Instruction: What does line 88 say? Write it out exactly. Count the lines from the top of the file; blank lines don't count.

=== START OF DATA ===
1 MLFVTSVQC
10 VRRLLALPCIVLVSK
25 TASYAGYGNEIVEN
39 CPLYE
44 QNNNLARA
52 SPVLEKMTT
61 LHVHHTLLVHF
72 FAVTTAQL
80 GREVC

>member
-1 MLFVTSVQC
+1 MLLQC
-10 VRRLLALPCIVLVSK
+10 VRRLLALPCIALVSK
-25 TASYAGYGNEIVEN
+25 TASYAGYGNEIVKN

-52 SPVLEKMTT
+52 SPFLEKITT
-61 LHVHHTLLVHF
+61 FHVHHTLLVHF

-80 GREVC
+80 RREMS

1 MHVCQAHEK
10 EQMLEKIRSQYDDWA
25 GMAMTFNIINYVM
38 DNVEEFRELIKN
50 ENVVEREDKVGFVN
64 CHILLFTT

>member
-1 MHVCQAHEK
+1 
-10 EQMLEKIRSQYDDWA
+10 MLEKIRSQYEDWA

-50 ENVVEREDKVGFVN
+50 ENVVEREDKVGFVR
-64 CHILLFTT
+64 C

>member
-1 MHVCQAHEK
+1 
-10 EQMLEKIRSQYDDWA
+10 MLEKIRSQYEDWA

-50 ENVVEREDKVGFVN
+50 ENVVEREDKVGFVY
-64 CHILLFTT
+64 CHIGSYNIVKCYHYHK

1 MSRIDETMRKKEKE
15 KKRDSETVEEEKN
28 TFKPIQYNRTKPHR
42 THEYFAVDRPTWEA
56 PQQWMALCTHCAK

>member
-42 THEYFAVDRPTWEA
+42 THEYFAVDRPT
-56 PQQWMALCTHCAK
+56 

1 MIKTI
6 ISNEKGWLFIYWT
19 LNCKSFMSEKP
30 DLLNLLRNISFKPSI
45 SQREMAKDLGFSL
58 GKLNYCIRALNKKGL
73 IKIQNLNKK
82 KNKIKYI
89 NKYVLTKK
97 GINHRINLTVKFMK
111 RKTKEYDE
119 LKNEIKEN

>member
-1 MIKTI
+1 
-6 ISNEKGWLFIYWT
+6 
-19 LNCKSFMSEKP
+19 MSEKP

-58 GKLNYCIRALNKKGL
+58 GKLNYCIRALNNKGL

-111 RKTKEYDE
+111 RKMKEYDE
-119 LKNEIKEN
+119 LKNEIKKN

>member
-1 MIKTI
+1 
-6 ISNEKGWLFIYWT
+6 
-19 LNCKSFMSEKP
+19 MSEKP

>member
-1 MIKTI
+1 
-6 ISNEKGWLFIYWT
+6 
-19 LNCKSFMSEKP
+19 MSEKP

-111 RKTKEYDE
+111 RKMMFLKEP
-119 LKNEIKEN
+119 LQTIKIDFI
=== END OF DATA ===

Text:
+19 MSEKP